A food allergy is an abnormal response of the body to a certain food. It’s important to know that this is different than a food intolerance, which does not affect the immune system, although some of the same symptoms may be present. Research has found a strong association between food allergies and depression.
When it comes to the topic of food allergies, we often think of young children and egg, milk or peanut allergies. Nearly 5% of children under the age of five years have food allergies and around 11% of adults have them. In total, more than 26 million adults have food allergies.
There are around 170 foods have been reported to cause allergic reactions. Approximately 90% of all food allergies are caused by the following eight foods:
- Hen’s eggs
- Cow’s milk
- Tree nuts
For most adults, these are foods we can eat frequently. For someone with an allergy, the reactions to eating these foods can be severe. Allergic symptoms may begin within minutes to an hour after ingestion. The following are the most common symptoms of a food allergy:
- Difficulty breathing
- Itching or swelling of the lips, tongue, or mouth
- Itching or tightness in the throat
- Lowered blood pressure
While the context here is how food allergies can affect depression, it’s important to note that food allergy reactions are serious and can be life-threatening. As a matter of fact, every three minutes, a food allergy reaction sends someone to the emergency room and over 200,000 people require emergency medical care for allergic reactions each year in the U.S. alone.
The Four Different Types of Food Allergies
There are four different types of food allergies; 1) IgE or Type 1, 2) IgG or Type 3, 3) IgM, and 4) IgA. Each type can have an effect on the digestive system and, in turn, mental health. Type 1 (IgE) allergies are the type of food allergies that get the most attention. Occurring in roughly 2 to 5% of the population, these are the allergies that come on suddenly.
Type 3 (IgG) allergies can show reactive effects up to several days later, so often the connection between an ailment and the foods eaten isn’t even made by the sufferer or by medical practitioners with whom they consult. It’s estimated that 45 to 60% of people suffer from Type 3 food allergies, many of them never being aware of it.
Type 3 delayed type hypersensitivity responses have been associated with over 100 different allergic symptoms and 150 different medical diseases. The mental health issues associated with delayed food allergies include ADHD, autism, anxiety, and depression.
Research has shown a link between stress, inflammation and poor health. When someone eats as a response to stress, the chances of developing inflammation and a food allergy increases, impacting mental and physical health.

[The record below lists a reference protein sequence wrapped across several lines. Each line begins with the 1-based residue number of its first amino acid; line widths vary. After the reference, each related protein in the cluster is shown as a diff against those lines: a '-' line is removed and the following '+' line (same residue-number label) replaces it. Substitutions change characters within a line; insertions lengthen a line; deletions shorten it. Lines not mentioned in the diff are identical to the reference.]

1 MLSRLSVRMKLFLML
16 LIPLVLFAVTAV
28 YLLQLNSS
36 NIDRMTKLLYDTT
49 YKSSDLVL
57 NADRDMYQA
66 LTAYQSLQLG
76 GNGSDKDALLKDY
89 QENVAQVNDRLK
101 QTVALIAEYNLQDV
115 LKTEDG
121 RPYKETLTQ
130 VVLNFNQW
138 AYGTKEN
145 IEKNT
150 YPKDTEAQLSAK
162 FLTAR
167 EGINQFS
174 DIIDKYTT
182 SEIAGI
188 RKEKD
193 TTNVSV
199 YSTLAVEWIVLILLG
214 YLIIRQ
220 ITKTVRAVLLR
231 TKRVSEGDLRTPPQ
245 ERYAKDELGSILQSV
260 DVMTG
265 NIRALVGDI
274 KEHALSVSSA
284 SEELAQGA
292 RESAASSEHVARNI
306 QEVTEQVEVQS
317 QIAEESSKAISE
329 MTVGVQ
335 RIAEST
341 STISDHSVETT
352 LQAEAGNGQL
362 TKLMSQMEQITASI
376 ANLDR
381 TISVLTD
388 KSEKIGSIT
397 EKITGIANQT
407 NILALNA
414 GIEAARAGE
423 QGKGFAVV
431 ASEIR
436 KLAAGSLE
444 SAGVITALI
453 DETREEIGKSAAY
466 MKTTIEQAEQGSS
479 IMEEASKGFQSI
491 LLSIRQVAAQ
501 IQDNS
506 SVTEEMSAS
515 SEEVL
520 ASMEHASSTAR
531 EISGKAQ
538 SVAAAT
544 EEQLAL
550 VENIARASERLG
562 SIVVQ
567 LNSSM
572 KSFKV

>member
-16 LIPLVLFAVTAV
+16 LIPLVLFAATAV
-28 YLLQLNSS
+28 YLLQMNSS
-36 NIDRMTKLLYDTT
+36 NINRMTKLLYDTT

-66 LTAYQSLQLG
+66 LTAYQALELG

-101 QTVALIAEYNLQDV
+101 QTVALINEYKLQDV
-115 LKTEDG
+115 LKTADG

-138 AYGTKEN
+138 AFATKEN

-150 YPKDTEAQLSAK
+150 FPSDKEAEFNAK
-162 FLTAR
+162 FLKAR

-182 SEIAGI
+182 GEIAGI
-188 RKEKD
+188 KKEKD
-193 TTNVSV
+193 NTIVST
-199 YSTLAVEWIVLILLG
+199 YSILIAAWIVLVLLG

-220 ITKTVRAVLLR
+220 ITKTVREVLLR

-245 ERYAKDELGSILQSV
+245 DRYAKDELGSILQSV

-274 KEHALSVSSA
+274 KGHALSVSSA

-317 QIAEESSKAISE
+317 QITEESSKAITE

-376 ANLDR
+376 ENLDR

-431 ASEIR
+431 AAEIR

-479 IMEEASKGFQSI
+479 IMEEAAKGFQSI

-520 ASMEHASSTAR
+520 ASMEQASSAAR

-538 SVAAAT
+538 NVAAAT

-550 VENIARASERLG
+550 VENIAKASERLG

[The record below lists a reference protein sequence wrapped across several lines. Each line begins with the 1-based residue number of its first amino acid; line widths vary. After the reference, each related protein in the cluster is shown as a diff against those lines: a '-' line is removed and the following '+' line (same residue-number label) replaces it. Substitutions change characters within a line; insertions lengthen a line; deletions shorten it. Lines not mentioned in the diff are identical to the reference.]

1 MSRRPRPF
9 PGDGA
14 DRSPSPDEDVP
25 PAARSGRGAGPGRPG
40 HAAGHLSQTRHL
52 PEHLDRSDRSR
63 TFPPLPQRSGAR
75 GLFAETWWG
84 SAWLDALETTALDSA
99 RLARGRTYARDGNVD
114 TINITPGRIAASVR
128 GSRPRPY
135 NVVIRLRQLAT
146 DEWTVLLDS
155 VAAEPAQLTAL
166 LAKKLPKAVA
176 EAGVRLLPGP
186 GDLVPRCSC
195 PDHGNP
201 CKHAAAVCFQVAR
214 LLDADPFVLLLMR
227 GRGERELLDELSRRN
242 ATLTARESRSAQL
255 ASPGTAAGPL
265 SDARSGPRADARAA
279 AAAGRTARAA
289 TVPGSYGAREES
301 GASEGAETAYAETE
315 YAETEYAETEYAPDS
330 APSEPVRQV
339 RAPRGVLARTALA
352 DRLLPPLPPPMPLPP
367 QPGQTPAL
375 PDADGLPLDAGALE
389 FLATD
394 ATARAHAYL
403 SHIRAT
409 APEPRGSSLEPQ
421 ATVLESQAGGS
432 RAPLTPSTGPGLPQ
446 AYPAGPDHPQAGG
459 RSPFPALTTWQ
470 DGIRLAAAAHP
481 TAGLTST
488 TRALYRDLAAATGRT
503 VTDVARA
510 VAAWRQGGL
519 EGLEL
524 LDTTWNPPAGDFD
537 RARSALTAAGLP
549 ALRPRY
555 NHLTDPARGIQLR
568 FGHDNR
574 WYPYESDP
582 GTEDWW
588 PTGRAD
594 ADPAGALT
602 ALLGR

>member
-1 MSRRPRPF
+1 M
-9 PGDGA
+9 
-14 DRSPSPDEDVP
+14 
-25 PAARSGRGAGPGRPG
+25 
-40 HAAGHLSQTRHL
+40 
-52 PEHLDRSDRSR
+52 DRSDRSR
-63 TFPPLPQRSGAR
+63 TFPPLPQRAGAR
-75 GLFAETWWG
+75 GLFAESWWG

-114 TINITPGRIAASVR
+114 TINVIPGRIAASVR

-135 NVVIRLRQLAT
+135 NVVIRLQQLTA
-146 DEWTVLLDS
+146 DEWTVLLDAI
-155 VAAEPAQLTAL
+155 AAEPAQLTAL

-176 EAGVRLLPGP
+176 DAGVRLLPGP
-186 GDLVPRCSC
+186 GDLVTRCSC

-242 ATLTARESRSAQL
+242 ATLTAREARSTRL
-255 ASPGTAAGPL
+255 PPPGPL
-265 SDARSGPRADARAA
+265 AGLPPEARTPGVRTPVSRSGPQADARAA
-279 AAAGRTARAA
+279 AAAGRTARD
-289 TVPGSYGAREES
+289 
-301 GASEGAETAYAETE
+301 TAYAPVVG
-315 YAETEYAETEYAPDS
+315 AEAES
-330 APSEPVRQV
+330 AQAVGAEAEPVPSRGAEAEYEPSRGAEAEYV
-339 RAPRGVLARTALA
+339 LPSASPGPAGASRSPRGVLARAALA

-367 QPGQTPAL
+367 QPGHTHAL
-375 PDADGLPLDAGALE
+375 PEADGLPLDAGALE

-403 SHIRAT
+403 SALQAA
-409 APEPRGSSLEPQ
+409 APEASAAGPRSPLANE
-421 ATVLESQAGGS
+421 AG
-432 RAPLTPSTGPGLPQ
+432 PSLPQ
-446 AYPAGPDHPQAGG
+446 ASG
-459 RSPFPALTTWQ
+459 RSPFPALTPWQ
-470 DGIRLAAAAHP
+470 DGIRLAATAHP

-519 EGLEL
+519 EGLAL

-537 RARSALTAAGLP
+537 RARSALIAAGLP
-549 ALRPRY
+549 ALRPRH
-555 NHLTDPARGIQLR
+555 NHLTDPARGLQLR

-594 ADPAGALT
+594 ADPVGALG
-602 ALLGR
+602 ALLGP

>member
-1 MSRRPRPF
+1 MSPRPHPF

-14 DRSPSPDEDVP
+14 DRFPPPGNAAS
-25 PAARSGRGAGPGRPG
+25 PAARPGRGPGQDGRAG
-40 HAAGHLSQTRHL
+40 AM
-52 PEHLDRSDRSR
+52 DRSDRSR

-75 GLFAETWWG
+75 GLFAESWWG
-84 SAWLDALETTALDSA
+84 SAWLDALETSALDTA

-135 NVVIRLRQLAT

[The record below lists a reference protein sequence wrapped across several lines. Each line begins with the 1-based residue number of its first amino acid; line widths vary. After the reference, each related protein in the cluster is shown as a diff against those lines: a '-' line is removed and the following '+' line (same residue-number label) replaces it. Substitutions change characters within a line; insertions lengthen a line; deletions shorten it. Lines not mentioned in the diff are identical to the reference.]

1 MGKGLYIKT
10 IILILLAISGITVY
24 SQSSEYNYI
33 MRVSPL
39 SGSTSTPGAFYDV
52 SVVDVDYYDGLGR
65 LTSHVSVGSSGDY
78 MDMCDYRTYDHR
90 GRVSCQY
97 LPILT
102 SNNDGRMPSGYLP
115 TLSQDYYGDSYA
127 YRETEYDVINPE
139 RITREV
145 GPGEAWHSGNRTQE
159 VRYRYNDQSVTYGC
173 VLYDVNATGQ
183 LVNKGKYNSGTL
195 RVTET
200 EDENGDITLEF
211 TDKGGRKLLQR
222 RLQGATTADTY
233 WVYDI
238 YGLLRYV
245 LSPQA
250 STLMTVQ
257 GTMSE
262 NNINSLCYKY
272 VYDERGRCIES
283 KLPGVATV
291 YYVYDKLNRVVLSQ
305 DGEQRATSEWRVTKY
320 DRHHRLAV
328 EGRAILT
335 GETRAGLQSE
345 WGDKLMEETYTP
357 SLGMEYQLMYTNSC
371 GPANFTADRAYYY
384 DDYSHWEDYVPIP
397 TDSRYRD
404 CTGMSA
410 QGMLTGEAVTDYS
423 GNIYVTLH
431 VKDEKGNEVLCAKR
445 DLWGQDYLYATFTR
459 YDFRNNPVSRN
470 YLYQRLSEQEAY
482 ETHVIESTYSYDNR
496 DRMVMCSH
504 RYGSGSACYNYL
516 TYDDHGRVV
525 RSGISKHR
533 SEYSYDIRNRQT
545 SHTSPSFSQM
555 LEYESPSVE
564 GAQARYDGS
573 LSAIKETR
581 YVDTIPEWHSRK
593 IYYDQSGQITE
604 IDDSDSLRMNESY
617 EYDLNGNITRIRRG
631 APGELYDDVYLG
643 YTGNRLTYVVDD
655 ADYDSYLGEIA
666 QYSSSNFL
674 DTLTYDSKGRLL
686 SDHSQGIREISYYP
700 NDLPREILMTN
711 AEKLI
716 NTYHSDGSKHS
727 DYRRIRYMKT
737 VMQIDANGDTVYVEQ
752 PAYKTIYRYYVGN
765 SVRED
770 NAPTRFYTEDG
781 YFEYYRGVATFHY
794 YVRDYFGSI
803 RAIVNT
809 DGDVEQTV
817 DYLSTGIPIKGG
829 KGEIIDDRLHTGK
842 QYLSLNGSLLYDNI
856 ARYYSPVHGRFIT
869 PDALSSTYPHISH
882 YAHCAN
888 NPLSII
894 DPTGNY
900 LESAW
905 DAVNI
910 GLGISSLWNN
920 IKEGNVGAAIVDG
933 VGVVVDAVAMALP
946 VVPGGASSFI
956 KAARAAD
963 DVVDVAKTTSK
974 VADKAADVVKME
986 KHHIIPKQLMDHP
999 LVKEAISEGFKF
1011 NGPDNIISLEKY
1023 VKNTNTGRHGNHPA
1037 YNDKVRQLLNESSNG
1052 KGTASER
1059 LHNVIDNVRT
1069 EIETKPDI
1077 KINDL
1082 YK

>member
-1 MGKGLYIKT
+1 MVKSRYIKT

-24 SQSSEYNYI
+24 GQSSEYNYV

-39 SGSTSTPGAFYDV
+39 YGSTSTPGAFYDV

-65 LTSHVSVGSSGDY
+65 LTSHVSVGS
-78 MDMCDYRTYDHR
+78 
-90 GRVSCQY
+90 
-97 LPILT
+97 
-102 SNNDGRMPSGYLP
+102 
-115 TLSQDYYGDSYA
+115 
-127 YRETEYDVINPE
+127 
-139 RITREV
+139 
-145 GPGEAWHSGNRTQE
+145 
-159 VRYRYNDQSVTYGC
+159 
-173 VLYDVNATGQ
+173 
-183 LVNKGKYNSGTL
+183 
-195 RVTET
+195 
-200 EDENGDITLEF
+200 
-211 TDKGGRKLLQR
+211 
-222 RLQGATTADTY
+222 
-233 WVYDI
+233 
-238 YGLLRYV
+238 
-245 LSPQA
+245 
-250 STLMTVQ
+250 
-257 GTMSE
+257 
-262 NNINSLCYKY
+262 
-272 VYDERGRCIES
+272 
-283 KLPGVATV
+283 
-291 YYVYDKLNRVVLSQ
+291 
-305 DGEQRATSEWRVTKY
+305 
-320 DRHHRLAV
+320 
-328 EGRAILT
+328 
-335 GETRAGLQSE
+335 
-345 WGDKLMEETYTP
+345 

It can be confusing trying to understand the difference between the terms food allergy, food intolerance and food sensitivity. Food allergies happen when the immune system reacts to a substance, which is usually a protein, in a food or group of foods. Typically, the immune system goes into high gear when it detects a harmful substance. It does that by making antibodies. When someone has a food allergy, their immune system identifies a specific protein as harmful and makes antibodies to fight it off. This results in a range of symptoms, including skin rashes, breathing problems and depression.
Food allergies can impact nutrient assimilation, digestion, and the effectiveness of prescription drugs. Additionally, antidepressant drug intolerance may indicate food intolerance. Evidence suggests that people with depression who do not respond to conventional or natural approaches should consult a health professional to determine possible food allergies or food sensitivities.
If you’re considering getting a blood test to see if you have a food sensitivity don’t be surprised if your insurance company won’t pay for it. That’s largely because it’s not considered a medical test. Food sensitivity is not an official medical diagnosis.
There’s no medication to prevent food allergies. The goal of treatment is to avoid the foods that cause the symptoms. After determining what foods you’re allergic to, it’s important to avoid those foods and other similar foods in that food group.
Randi Fredricks, Ph.D.
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